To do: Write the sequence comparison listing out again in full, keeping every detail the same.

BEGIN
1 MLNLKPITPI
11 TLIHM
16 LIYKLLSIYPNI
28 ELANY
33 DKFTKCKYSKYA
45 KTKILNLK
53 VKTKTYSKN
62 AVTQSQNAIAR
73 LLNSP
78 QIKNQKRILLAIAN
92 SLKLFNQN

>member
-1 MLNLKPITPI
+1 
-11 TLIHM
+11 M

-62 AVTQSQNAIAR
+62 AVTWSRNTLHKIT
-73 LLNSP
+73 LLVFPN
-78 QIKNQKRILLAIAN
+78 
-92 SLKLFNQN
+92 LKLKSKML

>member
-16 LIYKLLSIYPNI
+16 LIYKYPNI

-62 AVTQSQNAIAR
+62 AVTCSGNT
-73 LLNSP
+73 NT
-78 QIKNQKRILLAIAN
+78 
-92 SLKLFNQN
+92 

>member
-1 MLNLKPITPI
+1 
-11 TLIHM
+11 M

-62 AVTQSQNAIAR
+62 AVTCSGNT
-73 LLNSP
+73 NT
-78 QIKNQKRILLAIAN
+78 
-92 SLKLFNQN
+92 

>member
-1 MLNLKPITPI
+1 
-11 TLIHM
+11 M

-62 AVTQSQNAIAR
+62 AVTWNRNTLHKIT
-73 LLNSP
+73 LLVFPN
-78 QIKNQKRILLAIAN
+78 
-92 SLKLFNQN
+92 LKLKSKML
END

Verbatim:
1 MLNLKPITPI
11 TLIHM
16 LIYKLLSIYPNI
28 ELANY
33 DKFTKCKYSKYA
45 KTKILNLK
53 VKTKTYSKN
62 AVTQSQNAIAR
73 LLNSP
78 QIKNQKRILLAIAN
92 SLKLFNQN

>member
-1 MLNLKPITPI
+1 
-11 TLIHM
+11 M

-62 AVTQSQNAIAR
+62 AVTWSRNTLHKIT
-73 LLNSP
+73 LLVFPN
-78 QIKNQKRILLAIAN
+78 
-92 SLKLFNQN
+92 LKLKSKML

>member
-16 LIYKLLSIYPNI
+16 LIYKYPNI

-62 AVTQSQNAIAR
+62 AVTCSGNT
-73 LLNSP
+73 NT
-78 QIKNQKRILLAIAN
+78 
-92 SLKLFNQN
+92 

>member
-1 MLNLKPITPI
+1 
-11 TLIHM
+11 M

-62 AVTQSQNAIAR
+62 AVTCSGNT
-73 LLNSP
+73 NT
-78 QIKNQKRILLAIAN
+78 
-92 SLKLFNQN
+92 

>member
-1 MLNLKPITPI
+1 
-11 TLIHM
+11 M

-62 AVTQSQNAIAR
+62 AVTWNRNTLHKIT
-73 LLNSP
+73 LLVFPN
-78 QIKNQKRILLAIAN
+78 
-92 SLKLFNQN
+92 LKLKSKML